How does re-infection affect long-term COVID?  Here’s what we know so far.

How does re-infection affect long-term COVID? Here’s what we know so far.

How does re-infection affect long-term COVID? Here’s what we know so far.

How does re-infection affect long-term COVID?  Here’s what we know so far.

“There are some patients that we follow for a year or a year and a half who haven’t recovered. And that’s where we need more research on therapeutic options for them,” said Dr. Luis Ostrosky, chief of infectious diseases at UTHealth Houston and Memorial Hermann Hospital. (Getty Images)

Experts urge caution as Americans gather indoors in late fall and winter due to COVID-19 cases already on the rise on the eve of Thanksgiving.

Now that most people in the US have been infected with COVID-19 at least once, perhaps a little complacency sets in; but even if a new round of SARS-CoV-2 infections starts to feel old, experts warn that the possibility of prolonged COVID is still a threat Americans should be wary of — even if they’ve managed to avoid long-term COVID in the past.

What is long COVID?

There is no single agreed-upon definition of long-term COVID, nor any agreed-upon method for defining and diagnosing it.

Centers for Disease Control and Prevention reported in June that nearly 1 in 5 Americans who had COVID-19 still have symptoms of prolonged COVID, which the CDC defines as symptoms that last more than three months after infection and were not present earlier. Long-term symptoms of COVID vary – from respiratory and cardiac symptoms, to neurological symptoms, to general ailments such as fatigue or muscle aches – and says the CDC that while long-term COVID is more common in people who have suffered a severe bout of COVID-19, even people who have had mild or asymptomatic cases can suffer from a “post-COVID condition.”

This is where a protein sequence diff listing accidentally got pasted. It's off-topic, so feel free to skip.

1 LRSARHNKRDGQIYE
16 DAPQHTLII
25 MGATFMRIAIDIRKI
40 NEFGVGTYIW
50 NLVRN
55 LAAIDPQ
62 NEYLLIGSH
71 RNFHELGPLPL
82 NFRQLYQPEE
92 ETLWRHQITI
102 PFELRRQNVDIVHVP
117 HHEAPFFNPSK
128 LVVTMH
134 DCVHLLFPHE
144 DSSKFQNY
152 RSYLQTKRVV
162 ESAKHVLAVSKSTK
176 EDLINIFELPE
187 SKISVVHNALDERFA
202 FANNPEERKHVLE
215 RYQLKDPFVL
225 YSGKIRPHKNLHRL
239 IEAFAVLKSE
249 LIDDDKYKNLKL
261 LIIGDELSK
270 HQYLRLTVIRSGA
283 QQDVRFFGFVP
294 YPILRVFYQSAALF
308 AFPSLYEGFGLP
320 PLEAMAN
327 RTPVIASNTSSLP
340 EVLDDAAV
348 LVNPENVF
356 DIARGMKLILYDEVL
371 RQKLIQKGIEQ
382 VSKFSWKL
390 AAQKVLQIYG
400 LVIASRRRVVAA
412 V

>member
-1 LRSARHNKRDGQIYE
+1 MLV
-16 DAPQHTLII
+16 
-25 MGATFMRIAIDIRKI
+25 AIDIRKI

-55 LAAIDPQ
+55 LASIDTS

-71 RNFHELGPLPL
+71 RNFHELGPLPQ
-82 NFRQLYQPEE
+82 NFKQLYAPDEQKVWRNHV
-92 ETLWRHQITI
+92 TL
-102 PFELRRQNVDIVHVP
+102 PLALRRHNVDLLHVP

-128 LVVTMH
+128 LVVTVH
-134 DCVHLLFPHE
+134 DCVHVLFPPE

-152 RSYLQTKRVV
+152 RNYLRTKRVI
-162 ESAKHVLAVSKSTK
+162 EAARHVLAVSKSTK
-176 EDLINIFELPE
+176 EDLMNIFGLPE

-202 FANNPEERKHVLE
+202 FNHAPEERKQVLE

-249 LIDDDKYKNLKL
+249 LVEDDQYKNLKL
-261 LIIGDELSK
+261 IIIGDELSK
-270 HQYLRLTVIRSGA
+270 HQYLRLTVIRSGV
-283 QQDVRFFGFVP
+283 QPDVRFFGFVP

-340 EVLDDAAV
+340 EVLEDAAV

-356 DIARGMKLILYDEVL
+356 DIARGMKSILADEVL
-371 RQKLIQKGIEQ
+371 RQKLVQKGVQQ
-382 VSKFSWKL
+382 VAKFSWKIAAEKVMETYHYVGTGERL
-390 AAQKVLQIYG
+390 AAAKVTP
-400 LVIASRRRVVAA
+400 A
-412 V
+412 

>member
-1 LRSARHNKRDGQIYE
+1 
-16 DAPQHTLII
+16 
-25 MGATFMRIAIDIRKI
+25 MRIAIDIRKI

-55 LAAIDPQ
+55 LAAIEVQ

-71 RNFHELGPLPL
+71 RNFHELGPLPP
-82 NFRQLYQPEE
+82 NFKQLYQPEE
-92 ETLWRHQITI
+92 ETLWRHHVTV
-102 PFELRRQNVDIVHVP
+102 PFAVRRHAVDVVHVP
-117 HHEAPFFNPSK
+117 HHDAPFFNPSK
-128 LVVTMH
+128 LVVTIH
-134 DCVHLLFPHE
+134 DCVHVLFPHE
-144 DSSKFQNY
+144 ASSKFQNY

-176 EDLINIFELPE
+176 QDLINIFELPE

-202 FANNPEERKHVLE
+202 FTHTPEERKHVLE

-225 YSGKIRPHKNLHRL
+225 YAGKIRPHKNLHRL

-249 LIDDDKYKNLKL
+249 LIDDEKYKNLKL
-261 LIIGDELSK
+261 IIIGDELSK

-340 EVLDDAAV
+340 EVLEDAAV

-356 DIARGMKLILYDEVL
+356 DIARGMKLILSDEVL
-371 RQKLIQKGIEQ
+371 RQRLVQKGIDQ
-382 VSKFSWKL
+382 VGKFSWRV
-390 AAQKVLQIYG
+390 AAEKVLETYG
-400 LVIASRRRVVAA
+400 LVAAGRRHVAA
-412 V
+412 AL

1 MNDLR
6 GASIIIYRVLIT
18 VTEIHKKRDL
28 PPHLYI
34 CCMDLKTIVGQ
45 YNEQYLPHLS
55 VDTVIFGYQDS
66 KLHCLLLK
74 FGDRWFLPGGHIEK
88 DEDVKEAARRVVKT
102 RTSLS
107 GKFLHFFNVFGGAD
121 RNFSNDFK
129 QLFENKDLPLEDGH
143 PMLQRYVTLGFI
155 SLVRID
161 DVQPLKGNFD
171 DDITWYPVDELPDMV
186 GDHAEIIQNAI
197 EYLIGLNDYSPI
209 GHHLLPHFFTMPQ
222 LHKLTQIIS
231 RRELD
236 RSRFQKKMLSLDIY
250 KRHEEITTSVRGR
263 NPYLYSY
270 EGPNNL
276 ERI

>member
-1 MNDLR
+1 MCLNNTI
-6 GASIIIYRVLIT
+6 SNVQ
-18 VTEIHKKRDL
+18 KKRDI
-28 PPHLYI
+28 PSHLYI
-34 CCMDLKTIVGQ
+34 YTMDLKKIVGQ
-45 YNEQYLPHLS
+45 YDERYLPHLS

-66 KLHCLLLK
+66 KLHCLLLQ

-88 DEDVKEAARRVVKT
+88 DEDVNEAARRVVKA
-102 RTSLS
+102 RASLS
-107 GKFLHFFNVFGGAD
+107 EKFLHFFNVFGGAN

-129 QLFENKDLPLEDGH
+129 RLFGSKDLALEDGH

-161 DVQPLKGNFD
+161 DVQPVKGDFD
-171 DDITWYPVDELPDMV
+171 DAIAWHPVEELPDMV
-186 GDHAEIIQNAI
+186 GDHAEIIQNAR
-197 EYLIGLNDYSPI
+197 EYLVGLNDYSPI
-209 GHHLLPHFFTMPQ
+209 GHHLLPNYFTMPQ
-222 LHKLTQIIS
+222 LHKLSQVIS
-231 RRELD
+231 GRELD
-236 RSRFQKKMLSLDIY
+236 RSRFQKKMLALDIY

dr. Luis Ostrosky-Zeichner, chief of infectious diseases at UTHealth Houston and Memorial Hermann Hospital, said there are three types of patients he sees in the hospital’s long-term COVID-19 clinic: people with long-term damage from a severe case of COVID-19; persons with underlying diseases aggravated by COVID-19; and “what we consider to be ‘true’ long-term COVID patients, who have multiple symptoms for which we currently cannot find an objective cause.”

Ostrosky said the good news is that most of the latter category of long-term COVID patients recover on their own within four to six months.